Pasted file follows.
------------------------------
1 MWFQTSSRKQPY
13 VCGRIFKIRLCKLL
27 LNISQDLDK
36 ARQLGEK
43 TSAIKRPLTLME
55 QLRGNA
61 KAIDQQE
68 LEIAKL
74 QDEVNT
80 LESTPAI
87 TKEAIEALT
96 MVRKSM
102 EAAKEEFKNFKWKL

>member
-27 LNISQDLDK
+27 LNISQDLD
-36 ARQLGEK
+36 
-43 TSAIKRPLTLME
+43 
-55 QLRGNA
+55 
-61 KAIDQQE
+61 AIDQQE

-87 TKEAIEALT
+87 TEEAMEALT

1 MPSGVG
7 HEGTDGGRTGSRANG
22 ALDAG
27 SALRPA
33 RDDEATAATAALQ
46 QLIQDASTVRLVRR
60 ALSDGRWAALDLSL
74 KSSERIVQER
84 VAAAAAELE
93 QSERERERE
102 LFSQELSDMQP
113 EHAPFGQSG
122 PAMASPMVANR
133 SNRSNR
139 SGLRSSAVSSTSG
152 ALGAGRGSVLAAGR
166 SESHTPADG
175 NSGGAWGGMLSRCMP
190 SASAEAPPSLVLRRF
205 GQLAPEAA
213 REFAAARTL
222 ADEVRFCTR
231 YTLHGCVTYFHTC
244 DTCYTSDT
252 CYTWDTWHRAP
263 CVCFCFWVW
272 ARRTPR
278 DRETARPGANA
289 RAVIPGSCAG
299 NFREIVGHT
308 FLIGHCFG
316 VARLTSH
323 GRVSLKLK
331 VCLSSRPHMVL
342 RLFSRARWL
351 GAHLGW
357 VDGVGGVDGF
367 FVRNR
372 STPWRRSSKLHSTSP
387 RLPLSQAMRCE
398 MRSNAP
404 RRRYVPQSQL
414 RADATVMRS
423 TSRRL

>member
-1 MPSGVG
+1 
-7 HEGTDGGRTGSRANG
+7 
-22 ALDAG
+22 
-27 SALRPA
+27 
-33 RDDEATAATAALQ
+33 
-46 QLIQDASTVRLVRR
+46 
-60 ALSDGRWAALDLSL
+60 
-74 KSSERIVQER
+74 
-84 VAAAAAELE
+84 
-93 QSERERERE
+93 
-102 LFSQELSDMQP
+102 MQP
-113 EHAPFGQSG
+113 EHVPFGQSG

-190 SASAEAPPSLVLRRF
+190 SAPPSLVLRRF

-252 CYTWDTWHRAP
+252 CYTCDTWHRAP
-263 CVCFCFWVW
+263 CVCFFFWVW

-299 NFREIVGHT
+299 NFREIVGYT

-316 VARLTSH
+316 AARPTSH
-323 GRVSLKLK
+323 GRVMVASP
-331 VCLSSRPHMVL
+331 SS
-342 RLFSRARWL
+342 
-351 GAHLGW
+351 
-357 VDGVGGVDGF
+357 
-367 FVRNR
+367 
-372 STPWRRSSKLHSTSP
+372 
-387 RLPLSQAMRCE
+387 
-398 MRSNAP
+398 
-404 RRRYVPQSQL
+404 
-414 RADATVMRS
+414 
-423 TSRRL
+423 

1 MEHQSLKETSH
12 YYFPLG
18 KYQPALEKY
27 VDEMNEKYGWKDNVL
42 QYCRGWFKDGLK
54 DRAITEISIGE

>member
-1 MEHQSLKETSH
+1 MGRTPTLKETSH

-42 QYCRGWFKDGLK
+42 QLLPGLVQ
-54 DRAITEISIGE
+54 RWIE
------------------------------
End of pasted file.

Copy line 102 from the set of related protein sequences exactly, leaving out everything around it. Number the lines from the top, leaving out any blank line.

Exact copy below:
-299 NFREIVGHT